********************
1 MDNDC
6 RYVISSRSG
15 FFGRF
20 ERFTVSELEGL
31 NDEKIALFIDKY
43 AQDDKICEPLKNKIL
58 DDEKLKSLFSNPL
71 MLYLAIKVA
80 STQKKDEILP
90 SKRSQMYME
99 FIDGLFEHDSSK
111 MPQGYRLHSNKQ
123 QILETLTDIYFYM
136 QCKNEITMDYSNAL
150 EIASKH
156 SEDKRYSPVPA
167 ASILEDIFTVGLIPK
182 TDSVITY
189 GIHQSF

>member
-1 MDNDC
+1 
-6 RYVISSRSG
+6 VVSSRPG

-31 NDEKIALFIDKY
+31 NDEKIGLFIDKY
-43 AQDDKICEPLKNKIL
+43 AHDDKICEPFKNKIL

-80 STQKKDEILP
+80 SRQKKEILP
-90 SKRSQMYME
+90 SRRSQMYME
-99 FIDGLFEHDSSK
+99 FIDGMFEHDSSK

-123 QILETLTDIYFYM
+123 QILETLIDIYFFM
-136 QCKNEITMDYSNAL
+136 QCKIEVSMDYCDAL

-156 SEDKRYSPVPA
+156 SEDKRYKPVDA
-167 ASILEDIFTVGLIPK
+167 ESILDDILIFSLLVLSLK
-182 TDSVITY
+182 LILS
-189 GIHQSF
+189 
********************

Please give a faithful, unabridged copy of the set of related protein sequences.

1 MDNDC
6 RYVISSRSG
15 FFGRF
20 ERFTVSELEGL
31 NDEKIALFIDKY
43 AQDDKICEPLKNKIL
58 DDEKLKSLFSNPL
71 MLYLAIKVA
80 STQKKDEILP
90 SKRSQMYME
99 FIDGLFEHDSSK
111 MPQGYRLHSNKQ
123 QILETLTDIYFYM
136 QCKNEITMDYSNAL
150 EIASKH
156 SEDKRYSPVPA
167 ASILEDIFTVGLIPK
182 TDSVITY
189 GIHQSF

>member
-1 MDNDC
+1 
-6 RYVISSRSG
+6 VVSSRPG

-31 NDEKIALFIDKY
+31 NDEKIGLFIDKY
-43 AQDDKICEPLKNKIL
+43 AHDDKICEPFKNKIL

-80 STQKKDEILP
+80 SRQKKEILP
-90 SKRSQMYME
+90 SRRSQMYME
-99 FIDGLFEHDSSK
+99 FIDGMFEHDSSK

-123 QILETLTDIYFYM
+123 QILETLIDIYFFM
-136 QCKNEITMDYSNAL
+136 QCKIEVSMDYCDAL

-156 SEDKRYSPVPA
+156 SEDKRYKPVDA
-167 ASILEDIFTVGLIPK
+167 ESILDDILIFSLLVLSLK
-182 TDSVITY
+182 LILS
-189 GIHQSF
+189 